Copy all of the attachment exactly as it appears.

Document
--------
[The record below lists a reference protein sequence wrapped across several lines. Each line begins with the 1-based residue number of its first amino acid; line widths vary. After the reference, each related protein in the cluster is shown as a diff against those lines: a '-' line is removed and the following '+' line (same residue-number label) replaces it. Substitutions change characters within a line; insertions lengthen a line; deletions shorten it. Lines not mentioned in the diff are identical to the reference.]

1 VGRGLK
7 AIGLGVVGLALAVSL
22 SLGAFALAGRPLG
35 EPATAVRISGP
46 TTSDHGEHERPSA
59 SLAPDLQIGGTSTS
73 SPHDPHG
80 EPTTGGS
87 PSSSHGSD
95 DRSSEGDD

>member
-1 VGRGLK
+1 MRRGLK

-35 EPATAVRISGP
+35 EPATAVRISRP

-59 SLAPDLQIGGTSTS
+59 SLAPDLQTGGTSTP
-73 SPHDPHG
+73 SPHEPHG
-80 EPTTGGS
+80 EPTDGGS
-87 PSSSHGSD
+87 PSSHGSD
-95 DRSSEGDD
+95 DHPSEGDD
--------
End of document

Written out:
[The record below lists a reference protein sequence wrapped across several lines. Each line begins with the 1-based residue number of its first amino acid; line widths vary. After the reference, each related protein in the cluster is shown as a diff against those lines: a '-' line is removed and the following '+' line (same residue-number label) replaces it. Substitutions change characters within a line; insertions lengthen a line; deletions shorten it. Lines not mentioned in the diff are identical to the reference.]

1 VGRGLK
7 AIGLGVVGLALAVSL
22 SLGAFALAGRPLG
35 EPATAVRISGP
46 TTSDHGEHERPSA
59 SLAPDLQIGGTSTS
73 SPHDPHG
80 EPTTGGS
87 PSSSHGSD
95 DRSSEGDD

>member
-1 VGRGLK
+1 MRRGLK

-35 EPATAVRISGP
+35 EPATAVRISRP

-59 SLAPDLQIGGTSTS
+59 SLAPDLQTGGTSTP
-73 SPHDPHG
+73 SPHEPHG
-80 EPTTGGS
+80 EPTDGGS
-87 PSSSHGSD
+87 PSSHGSD
-95 DRSSEGDD
+95 DHPSEGDD